ABSTRACT: Upper limb second to fourth digit ratio (2D:4D) has been shown to be dependent on prenatal androgen exposure. A longer relative fourth digit to second digit is indicative of increased intrauterine testosterone exposure prenatally and the converse is also true for oestrogen exposure. The 2D:4D ratio has implications in the sporting, academic, financial and sexual arenas. The purpose of this study was to examine the association between smaller finger length ratios (2D:4D) and boxers fractures, in both men and women, by comparing the 2D:4D ratios in 150 boxers fractures and comparing them to matched controls. Boxers fractures are an injury classically incurred during acts of aggression and we postulated that this cohort of patients would have a smaller 2D:4D ratio in comparison to the normal population mean ratio. One hundred and fifty radiographs from patients with boxers fractures secondary to aggressive actions were analysed and the 2D:4D ratio was calculated. A further 150 X-rays from patients not involved in aggressive activities were used as a control group and the 2D:4D ratio was calculated in the same manner. We then performed statistical analysis to compare the 2D:4D ratios between our two groups. As predicted, the 2D:4D in males was smaller than females in all of the groups. However, our results showed that those presenting with a boxers fracture due to an aggression related injury had a statistically significant smaller 2D:4D ratio when compared to the normal population. Boxers fractures are injuries that typically occur from an aggressive act. It is well documented that a low 2D:4D ratio is reflective of an increased prenatal exposure to androgens, particularly testosterone. We have shown that boxers fractures are associated with a smaller 2D:4D ratio than the normal population, thus suggesting that persons exposed to high levels of prenatal androgens are more likely to exhibit aggressive tendencies in adulthood. Our results suggest that smaller digit ratios may predict a predisposition to acts of aggression, and as such result in an increased likelihood of sustaining an injury such as a boxers fracture. This relationship seems to be present independently of gender.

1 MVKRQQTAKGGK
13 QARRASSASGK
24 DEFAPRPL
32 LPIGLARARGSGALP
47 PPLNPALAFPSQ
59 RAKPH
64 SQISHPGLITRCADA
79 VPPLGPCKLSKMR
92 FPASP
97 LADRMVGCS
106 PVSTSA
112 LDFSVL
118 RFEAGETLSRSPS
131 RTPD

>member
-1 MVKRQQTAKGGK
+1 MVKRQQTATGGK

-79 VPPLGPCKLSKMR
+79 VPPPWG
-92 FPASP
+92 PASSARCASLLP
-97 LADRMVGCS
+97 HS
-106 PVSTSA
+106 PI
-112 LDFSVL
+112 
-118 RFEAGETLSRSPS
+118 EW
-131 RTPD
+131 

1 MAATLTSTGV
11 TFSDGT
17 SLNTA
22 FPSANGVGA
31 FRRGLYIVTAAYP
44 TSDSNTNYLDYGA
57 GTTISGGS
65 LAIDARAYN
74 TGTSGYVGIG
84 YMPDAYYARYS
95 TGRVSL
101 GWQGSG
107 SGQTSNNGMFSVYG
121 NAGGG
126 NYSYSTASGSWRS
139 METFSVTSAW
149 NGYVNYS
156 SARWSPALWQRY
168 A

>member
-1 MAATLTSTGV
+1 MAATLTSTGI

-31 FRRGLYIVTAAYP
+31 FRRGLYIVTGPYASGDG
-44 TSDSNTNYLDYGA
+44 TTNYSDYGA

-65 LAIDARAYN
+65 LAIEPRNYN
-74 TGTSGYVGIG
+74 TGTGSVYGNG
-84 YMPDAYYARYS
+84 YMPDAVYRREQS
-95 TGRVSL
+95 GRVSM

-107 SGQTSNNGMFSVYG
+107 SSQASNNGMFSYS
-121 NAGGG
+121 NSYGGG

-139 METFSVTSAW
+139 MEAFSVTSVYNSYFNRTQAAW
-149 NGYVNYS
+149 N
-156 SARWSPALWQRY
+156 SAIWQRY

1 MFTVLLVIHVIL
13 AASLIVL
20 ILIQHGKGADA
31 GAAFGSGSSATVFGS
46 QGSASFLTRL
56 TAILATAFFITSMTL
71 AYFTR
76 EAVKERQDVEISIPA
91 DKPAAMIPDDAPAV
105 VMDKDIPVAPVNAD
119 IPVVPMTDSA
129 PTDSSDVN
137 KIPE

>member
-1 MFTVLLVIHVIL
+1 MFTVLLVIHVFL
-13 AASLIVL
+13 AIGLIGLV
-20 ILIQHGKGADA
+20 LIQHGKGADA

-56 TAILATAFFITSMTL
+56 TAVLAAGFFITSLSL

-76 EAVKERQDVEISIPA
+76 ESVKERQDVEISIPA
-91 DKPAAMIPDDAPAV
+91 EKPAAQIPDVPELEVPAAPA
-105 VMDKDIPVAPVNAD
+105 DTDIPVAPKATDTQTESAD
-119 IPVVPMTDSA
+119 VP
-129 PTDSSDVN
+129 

Injury 08/2013; · 1.93 Impact Factor